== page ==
Bread Houses Network founder Dr. Nadezhda Savova-Grigorova on changing the world, crumb by crumb.
It feels as if the idea for The Bread House Community Center had been baking in my heart since childhood, but it truly took shape one misty, Bethlehem morning in 2008. Stepping in the Church of the Nativity of Christ, I discovered that the name Bethlehem means ‘bread house’ and, as a beam of light poured down from a window, God lit a bulb inside me. I saw a warm house with a round table, on which different people – like the Muslims, Jews, and Christians I had seen feuding by The Bethlehem Wall earlier in the day – were all breaking bread together.
At the time I was doing my doctoral research in Cultural Anthropology at Princeton University on community arts as a tool for social transformation in Latin America and Eastern Europe. I had also founded the not-for-profit International Council for Cultural Centers, connecting community arts centers in more than 50 countries on six continents. I started experimenting with creative bread-making as perhaps the easiest way to help even hostile people see each other as all made of the same dough.
In 2009 I travelled from Peru to Japan, South Korea to South Africa, testing, improving and proving my Bread Therapy methods across cultures. My research and community work in more than 70 countries was also the reason why, in 2012, National Geographic listed me as Traveler of the Year for kneading peace and fellowship across cultures.
Gradually, the Bread Houses Network was born, connecting more than 100 people and organisations in more than 20 countries on six continents applying our methods. Our Bread Therapy platform provides training to people interested in turning the practice into their profession. To connect them, we also created the Bakers Without Borders platform. We later released an educational game of the same name, which can be shipped around the world to Crumbassadors – people who want to spread crumbs of peace in their communities.
The opportunity to create the first bricks-and-mortar Bread House came unexpectedly in 2009, when the rooftop of my late great grandmother’s house in the small Bulgarian town of Gabrovo collapsed! It was a very cold November and we had to decide whether to rebuild or tear the building down and start again. I sensed this was divine invitation directing me to roll up my sleeves and build something new.
Through word of mouth, people learned that that we were creating a community space and started volunteering to help. Even the wood-fired oven was built as a gift by an old master builder, who serendipitously passed by and wondered why we were rebuilding a house in sub-zero temperatures. On 27 December 2009, we opened the doors of our first Bread House in just the Christmas spirit that Bethlehem brings to us. It became a hearth of kindness for all people, isolated and broken, happy and giving - anybody who wanted to touch another person’s hand and heart!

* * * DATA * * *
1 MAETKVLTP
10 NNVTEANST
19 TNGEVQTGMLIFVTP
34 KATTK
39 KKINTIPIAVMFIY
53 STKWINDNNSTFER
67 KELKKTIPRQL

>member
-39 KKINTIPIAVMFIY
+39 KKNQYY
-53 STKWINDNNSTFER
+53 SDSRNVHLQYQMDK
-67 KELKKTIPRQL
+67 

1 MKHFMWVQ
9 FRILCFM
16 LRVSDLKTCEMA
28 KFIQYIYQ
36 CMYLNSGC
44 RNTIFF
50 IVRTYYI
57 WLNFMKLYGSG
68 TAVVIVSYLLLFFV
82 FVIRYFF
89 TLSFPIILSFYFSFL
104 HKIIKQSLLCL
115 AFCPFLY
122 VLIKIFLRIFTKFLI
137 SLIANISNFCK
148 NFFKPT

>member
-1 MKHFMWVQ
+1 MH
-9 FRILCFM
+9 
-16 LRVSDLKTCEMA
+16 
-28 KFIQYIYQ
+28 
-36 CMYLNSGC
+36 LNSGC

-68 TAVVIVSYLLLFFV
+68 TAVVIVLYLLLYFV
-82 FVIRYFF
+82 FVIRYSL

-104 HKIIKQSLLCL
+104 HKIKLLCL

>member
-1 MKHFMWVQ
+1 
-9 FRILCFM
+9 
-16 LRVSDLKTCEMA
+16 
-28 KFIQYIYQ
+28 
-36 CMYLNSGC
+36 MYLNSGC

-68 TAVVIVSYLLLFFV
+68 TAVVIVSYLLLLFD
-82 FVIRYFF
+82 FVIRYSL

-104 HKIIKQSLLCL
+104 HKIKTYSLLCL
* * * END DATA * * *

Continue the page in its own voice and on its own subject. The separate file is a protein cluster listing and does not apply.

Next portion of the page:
The fact that the words company and companion come from the Latin cum panis (with bread, meaning to share bread with others) inspired me to open a social bakery, which would also function as a community centre.
When my husband Stefan and I got married in May 2014, we asked that guests who wanted to bring gifts to make donations to the project instead. We ended up collecting around 3500 Euros, which we invested in renting a sunny place by Geo Milev park in Sofia and buying a second-hand electric oven. We opened our social bakery with the dream of rekindling a sense of community and empathy in the area. The first bakers were Stefan and his brother, while I sold their bread. At least one evening a week we would have a free community bread-making event on two large tables.
We named the bakery NadEzhko, meaning HedgeHope, after our mascot, a good-hearted hedgehog baker who hops over any hedge of difficulty with hope and a smile! We have published a series of children’s books that I have written and illustrated about HedgeHope’s travels, ‘changebaking’ (doing good through bread making) around the world. The bakery currently produces over 50 bread and pastry items, employs more than 10 people at a time, and has helped train and empower many people from disadvantaged backgrounds to head off to other jobs.
Beyond Sofia and Gabrovo, we have also helped create seven more Bread Houses around Bulgaria, in the cities of Zlataritza, Stara Zagora, Svilengrad, and Varna, and the villages of Bistritza, Lobosh, and Chiprovtzi. There are various Bread House programmes, run by passionate people with big hearts and hands full of crumbs, across Bulgaria and around the world.
The first Bread House Social Bakery outside Bulgaria is in Ventspils, Latvia. It is run by a local NGO employing people with Down’s syndrome. The model offers an innovative mix of an organic bakery with interactive bakehouse and community centre, where people from all walks of life, some of whom are from socially excluded backgrounds or have disabilities, make, bake and break bread together. Flour mills of all sizes can also become community centres through our Mills Without Borders initiative.
We would be happy to hear from any bakeries interested in organising community building events, or applying our Bread Therapy methods, to bring joy and empathy through bread making.
Originally published in True Loaf magazine issue 48, October 2021